If I–

Since poetry seems to be in the air at the moment, I figured I’d take a stab at that most optimistic and humble of 20th century poems, the one so regularly repeated at weddings and graduations. That one that makes fathers tear up as they think of their boys, all grown up and ready for the world, and yet at least as unprepared for it as they were. The one that hints the complexity, uncertainty, loss, and gain that will inevitably face us all.

My re-write : “If I–” (2015)

If I can keep it together when all and everyone
Are losing their cool and hating me,
If I can trust my WoT until my time is done,
And be the Pete the world requires of me ;
If I can be patient without daydreaming,
Or be scammed without scamming,
Or be loved without loving,
And still dress to the 9s and maintain philosophising :

If I can dream – and have sleepy giggles that wake her up;
If I can think – and think nothing of it ;
If I can face Victory and Failure head-on, straight-up
With equanimity and grace, no shit ;
If I can confront the cold reality of the world I see before
And not as I wish it would be,
Or find the remnants of my shattered dreams on the floor,
And find the strength to rebuild, you’ll see:

If I can stack my stacks to the sky
And throw them all on black,
And win and never get too high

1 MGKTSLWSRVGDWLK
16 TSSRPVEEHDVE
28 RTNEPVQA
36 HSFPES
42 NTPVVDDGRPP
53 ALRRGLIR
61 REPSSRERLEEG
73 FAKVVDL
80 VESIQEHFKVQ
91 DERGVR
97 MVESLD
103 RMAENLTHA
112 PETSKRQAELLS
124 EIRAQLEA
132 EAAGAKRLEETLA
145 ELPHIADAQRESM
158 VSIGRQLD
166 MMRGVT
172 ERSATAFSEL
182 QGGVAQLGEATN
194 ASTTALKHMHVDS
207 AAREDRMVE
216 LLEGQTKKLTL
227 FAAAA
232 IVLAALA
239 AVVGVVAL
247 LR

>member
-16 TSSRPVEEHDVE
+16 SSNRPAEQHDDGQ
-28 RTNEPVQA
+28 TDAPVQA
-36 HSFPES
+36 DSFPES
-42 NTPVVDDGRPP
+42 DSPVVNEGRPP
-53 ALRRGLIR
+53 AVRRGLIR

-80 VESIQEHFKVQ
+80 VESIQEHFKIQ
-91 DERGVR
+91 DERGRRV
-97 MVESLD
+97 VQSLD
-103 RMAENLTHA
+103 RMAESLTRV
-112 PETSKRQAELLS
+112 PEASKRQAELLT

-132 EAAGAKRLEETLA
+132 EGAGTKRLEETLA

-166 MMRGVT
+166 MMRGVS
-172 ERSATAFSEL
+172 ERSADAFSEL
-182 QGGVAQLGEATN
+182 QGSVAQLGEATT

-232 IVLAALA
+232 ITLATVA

And never whisper about non-lack;
If I can force my bones and beauty and brain
To serve my ends long after they’re gone,
And so make the most of that under my reign
As much as what I’ve taken on.

If I can talk to cattle and keep my cool
Or walk with Lords without missing a beat,
If neither agents nor friends take me for a fool,
If smart men trust me, sans un peu d’entreat;
If I can make the most of the time alotted
By grabbing Destiny by the scruff,
Mine is the Earth and everything I’ve spotted
And – what’s more – I’ll be a Man, no bluff!

The original : Rudyard Kipling’s “If–” (1943)

If you can keep your head when all about you
Are losing theirs and blaming it on you,
If you can trust yourself when all men doubt you,
But make allowance for their doubting too;
If you can wait and not be tired by waiting,
Or being lied about, don’t deal in lies,
Or being hated, don’t give way to hating,
And yet don’t look too good, nor talk too wise:

If you can dream—and not make dreams your master;
If you can think—and not make thoughts your aim;
If you can meet with Triumph and Disaster
And treat those two impostors just the same;
If you can bear to hear the truth you’ve spoken
Twisted by knaves to make a trap for fools,
Or watch the things you gave your life to, broken,
And stoop and build ’em up with worn-out tools:

If you can make one heap of all your winnings
And risk it on one turn of pitch-and-toss,
And lose, and start again at your beginnings
And never breathe a word about your loss;
If you can force your heart and nerve and sinew
To serve your turn long after they are gone,
And so hold on when there is nothing in you
Except the Will which says to them: ‘Hold on!’

If you can talk with crowds and keep your virtue,
Or walk with Kings—nor lose the common touch,
If neither foes nor loving friends can hurt you,
If all men count with you, but none too much;
If you can fill the unforgiving minute
With sixty seconds’ worth of distance run,
Yours is the Earth and everything that’s in it,
And—which is more—you’ll be a Man, my son!

This isn’t the first time I’ve re-written a poem, will today be yours ?

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